The jaguar is the third biggest of the world’s big cats, measuring up to 2.4 metres (8 feet) from nose to tail. These secretive felines lurk in the rain forests of Central and South America, particularly in the Amazon basin. Unlike other cats, jaguars are good swimmers and prey on fish, turtles and caimans (small reptiles), as well as deer, cows and tapirs. They sometimes climb trees and ambush their unsuspecting prey from above. Jaguars are nocturnal hunters and were revered as gods of the night in some Native American cultures. Now they are hunted illegally for their fur, which is orange and spotted with black rosettes.
- Jaguars are largely solitary.
- Jaguars mark their territory by clawing trees.
- The name jaguar comes from the Native American word yaguar, which means ‘he who kills with one leap’.
Time of year: The Amazon jungle is hot and humid all year round, but best after the rains, from May until September.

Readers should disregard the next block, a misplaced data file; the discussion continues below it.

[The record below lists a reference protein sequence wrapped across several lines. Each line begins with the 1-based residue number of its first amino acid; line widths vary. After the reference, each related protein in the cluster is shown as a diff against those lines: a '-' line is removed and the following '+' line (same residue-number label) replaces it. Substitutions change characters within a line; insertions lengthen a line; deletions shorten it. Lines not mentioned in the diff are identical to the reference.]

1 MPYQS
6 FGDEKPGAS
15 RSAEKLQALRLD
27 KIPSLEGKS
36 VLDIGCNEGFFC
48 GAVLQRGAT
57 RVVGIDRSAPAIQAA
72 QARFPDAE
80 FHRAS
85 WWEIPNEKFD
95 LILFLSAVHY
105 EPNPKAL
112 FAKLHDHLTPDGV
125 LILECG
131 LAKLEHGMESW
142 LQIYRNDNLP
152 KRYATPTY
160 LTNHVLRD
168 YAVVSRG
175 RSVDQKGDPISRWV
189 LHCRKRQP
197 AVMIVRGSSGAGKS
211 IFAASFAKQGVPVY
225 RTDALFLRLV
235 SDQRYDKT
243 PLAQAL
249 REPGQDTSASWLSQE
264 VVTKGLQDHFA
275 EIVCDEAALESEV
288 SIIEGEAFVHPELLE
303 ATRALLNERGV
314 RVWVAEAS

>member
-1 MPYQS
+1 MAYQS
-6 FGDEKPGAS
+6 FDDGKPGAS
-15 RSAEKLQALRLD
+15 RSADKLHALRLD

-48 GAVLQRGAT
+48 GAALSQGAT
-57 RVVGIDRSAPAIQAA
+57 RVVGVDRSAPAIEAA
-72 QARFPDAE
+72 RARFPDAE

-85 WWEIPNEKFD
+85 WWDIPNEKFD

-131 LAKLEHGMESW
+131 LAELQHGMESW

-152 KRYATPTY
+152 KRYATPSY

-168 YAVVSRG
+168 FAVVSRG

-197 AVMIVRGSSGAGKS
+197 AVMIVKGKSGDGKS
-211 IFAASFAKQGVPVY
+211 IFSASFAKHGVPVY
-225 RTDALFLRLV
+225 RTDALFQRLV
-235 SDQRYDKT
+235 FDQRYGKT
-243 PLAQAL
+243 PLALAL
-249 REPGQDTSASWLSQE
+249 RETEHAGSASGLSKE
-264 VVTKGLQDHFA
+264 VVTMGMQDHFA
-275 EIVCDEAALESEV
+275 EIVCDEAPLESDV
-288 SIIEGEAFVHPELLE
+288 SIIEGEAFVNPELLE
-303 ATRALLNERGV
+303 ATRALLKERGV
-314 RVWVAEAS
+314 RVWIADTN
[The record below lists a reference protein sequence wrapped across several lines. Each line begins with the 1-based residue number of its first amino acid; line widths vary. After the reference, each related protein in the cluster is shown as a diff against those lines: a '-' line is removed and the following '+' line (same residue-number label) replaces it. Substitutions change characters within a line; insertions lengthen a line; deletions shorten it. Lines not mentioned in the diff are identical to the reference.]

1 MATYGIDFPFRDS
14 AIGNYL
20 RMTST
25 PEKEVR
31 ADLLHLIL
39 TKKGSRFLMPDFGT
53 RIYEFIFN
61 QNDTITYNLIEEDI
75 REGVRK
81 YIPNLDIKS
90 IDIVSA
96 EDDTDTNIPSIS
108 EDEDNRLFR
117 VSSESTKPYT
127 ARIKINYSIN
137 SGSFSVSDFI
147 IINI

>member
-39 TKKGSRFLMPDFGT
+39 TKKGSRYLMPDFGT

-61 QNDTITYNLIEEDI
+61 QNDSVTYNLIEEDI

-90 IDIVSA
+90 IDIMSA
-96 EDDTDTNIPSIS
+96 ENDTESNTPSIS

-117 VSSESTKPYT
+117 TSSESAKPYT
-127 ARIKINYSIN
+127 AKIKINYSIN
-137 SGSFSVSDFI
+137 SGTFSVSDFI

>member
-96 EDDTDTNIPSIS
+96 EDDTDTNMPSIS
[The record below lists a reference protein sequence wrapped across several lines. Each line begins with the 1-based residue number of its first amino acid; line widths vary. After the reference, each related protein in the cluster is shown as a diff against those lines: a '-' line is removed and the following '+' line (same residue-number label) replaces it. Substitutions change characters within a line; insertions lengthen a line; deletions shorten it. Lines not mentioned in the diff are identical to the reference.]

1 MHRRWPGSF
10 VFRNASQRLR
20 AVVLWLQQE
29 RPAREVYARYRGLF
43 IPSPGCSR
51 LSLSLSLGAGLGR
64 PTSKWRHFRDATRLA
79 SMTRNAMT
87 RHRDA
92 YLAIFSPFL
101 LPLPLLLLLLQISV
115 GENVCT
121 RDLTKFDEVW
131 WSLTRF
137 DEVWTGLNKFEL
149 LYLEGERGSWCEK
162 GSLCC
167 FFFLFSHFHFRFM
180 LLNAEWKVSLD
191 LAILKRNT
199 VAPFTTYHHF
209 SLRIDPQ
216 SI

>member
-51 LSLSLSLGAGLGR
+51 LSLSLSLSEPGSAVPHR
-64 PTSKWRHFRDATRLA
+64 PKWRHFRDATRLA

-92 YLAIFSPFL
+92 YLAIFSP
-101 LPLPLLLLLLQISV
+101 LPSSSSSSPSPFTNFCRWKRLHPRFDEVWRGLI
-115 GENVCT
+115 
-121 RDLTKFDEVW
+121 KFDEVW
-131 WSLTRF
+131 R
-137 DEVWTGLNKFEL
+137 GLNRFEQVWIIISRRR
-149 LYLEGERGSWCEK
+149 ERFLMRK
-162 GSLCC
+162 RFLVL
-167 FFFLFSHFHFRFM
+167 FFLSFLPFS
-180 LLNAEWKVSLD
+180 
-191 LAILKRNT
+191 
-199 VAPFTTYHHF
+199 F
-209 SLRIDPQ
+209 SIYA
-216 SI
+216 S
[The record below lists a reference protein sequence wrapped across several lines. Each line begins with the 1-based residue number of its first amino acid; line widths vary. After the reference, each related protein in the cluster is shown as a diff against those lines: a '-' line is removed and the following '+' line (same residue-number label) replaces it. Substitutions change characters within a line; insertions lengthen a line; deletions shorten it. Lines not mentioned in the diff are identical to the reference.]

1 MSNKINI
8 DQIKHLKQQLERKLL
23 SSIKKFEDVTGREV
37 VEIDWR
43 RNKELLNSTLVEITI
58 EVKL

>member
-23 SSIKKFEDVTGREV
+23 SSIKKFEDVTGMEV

Destination: Thanks to the opening of the Boca Manu airstrip, the national park can be reached in less than two hours from Cuzco. Until recently, visitors had been unable to stay within the park, instead having to hike in from camps on the outskirts each day. Now there’s an altogether more comfortable option: Romero Rainforest Lodge, which has just opened on a bank of the Manu River, with eight thatched bungalows and wildlife, quite literally, on the doorstep. Crees, a non-profit-making research organisation operating out of the Manu Learning Centre, offers biologist-led group tours into the park, incorporating stays at the lodge. Guests can venture out in search of black caiman (a crocodile-like reptile) and peccaries (wild boar) on a trail that runs through the park.
Price Guide: From US$1,860 per person for five-night ‘Complete Manu Biosphere & National Park Experience’. To book contact Crees (020 7581 2932; www.crees-manu.org)